• Lydian is major but with a raised fourth.
  • Ionian is major.
  • Mixolydian is major but with a flat seventh.
  • Dorian is minor but with a raised sixth.
  • Aeolian is minor.
  • Phrygian is minor but with a flat second.
  • Locrian is minor but with a flat second and a flat fifth.

That’s it. Now I want to play an F# Mixolydian scale, I just think: Ok, that’s an F# major scale with a flat seventh. It’s much faster.

Incidentally, the order in which I wrote this new list—Lydian, Ionian, Mixolydian, Dorian, Aeolian, Phrygian, Locrian—is a much better ordering of the modes (in my opinion). First of all, the modes are ordered by their character. Lydian, Ionian, and Mixolydian are the three major modes, with Lydian being happier than Ionian (almost manic, really), and Mixolydian being more subdued. Dorian, Aeolian, and Phrygian are the three minor modes, with Dorian being more mysterious and aloof than Aeolian and Phrygian being much darker. Then you have Locrian, the black sheep as always.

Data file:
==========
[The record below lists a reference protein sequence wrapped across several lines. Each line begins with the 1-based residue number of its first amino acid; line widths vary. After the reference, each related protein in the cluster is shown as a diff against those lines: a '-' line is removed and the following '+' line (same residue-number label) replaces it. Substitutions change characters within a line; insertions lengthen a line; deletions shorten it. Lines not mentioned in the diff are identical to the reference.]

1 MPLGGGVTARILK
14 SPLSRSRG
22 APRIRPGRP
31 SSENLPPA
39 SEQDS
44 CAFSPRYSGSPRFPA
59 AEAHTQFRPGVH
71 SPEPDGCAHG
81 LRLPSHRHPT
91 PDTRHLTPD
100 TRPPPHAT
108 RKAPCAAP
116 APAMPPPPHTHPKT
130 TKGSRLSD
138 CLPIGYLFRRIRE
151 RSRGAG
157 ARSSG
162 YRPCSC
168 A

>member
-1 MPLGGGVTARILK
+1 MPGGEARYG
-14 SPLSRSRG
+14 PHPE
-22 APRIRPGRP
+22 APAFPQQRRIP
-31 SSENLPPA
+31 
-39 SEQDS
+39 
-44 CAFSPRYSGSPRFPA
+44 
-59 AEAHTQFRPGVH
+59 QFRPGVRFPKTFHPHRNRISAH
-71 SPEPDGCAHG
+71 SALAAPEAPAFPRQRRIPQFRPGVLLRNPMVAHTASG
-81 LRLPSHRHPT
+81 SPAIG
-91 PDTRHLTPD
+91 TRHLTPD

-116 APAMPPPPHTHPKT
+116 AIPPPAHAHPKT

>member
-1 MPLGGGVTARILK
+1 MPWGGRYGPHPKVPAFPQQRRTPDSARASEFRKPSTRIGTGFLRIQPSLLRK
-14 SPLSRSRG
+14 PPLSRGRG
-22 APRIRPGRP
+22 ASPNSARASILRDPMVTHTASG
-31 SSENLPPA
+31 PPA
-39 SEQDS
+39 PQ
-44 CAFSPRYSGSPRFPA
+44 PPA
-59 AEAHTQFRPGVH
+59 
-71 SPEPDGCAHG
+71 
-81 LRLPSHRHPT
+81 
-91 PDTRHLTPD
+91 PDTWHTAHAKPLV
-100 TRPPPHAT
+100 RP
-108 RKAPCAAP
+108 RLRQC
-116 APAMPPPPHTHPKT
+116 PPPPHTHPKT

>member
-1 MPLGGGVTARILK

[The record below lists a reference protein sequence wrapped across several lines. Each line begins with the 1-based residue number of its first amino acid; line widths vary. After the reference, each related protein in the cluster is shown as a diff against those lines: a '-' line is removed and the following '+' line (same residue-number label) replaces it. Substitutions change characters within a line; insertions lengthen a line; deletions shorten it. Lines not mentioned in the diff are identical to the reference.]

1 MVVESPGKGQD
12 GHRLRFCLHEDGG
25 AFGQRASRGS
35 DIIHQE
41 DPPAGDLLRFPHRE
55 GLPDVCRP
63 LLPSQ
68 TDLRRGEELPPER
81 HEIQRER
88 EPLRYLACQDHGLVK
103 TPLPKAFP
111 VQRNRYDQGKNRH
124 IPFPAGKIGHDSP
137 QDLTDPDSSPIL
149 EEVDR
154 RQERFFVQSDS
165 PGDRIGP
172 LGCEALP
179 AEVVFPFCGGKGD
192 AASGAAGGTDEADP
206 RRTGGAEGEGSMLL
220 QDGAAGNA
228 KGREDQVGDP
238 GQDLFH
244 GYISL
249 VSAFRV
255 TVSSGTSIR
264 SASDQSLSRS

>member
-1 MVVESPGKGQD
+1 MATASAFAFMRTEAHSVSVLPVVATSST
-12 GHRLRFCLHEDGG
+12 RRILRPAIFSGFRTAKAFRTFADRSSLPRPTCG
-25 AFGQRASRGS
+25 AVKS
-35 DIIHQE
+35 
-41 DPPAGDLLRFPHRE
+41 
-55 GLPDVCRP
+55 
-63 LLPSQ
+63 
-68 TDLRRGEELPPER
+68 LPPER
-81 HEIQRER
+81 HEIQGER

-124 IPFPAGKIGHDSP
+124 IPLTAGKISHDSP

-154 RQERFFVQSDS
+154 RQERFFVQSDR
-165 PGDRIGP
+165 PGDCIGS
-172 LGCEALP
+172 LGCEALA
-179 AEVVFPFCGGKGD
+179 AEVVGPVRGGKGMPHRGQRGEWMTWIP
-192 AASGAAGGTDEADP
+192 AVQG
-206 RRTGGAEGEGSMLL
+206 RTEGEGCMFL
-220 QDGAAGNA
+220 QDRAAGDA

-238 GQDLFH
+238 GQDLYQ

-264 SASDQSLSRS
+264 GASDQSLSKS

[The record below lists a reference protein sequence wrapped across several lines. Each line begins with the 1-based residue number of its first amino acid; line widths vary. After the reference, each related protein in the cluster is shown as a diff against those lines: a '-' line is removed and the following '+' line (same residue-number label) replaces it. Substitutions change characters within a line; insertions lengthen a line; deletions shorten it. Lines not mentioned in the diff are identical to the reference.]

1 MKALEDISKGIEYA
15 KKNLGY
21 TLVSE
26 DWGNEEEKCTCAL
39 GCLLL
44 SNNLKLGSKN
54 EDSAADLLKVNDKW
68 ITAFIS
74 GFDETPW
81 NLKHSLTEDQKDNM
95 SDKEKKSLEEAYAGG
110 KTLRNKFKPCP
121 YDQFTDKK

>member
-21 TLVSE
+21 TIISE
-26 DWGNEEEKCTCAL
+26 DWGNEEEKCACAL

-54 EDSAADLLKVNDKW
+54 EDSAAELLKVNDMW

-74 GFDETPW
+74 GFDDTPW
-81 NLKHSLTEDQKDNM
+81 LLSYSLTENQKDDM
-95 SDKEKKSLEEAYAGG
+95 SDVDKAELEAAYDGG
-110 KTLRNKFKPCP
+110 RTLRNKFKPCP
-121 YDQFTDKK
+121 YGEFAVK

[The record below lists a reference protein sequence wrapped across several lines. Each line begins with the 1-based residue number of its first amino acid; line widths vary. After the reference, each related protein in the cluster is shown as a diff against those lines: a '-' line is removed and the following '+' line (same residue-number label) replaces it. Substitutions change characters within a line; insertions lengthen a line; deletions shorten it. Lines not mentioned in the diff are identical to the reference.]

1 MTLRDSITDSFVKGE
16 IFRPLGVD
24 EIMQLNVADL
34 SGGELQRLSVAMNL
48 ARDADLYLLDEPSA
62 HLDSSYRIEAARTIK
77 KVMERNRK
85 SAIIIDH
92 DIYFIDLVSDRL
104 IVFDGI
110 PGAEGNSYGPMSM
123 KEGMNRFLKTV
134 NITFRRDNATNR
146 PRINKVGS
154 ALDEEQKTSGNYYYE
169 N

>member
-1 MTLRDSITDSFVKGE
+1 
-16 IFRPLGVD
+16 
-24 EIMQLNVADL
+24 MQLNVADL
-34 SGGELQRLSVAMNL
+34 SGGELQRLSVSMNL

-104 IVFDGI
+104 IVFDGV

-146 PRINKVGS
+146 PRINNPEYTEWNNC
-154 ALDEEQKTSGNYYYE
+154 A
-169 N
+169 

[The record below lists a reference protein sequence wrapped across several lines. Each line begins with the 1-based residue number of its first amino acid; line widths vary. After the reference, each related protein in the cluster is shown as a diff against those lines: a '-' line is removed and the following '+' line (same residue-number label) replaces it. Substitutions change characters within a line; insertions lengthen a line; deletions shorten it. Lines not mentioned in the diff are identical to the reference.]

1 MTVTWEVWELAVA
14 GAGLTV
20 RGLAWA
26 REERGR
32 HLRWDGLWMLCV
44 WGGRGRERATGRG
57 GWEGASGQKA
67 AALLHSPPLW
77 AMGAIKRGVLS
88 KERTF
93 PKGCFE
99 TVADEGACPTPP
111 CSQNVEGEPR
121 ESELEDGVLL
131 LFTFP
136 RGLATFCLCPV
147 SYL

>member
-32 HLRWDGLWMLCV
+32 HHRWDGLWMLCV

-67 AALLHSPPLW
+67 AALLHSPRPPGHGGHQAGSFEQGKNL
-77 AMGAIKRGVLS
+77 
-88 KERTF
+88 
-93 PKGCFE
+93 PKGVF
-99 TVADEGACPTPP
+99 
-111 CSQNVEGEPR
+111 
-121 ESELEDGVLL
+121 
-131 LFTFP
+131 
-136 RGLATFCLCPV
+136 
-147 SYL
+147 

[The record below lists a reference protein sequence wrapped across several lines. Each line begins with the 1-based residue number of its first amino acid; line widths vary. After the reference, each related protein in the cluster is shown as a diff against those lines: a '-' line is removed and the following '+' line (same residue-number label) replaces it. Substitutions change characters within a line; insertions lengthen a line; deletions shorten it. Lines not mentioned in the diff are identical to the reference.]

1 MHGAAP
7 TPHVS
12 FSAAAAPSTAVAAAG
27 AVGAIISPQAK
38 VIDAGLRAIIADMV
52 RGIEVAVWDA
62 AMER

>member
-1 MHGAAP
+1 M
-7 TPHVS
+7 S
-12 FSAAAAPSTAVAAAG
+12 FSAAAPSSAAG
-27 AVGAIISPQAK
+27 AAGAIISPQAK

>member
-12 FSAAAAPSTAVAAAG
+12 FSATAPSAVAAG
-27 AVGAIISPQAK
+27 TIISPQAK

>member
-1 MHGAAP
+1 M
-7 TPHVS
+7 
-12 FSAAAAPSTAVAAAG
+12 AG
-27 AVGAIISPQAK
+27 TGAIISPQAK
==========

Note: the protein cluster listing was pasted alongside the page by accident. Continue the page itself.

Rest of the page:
This ordering of the modes is also organized by the circle of fifths. Try playing all the modes starting on C in the original order—C Ionian, C Dorian, C Phrygian, etc. There isn’t really any rhyme or reason to it. Now try playing all the modes starting on C in the better order—C Lydian, C Ionian, C Mixolydian, etc. Each mode is just one note off from the previous, always by flatting one note of the previous mode. At the end, after you play C Locrian, you can flat the C and start the cycle over again with B Lydian. Try it!

One last interesting fact about the modes. The three major modes—Lydian, Ionian, and Mixolydian, differ from each other only in the fourth and seventh scale degrees. The major pentatonic scale contains all the notes of the major scale except the fourth and seventh; therefore, the major pentatonic scale is a subset of all three major modes. The three minor modes—Dorian, Aeolian, and Phrygian—differ from each other in the second and sixth degrees, which the minor pentatonic scale does not contain, so the minor pentatonic is a subset of all three minor modes.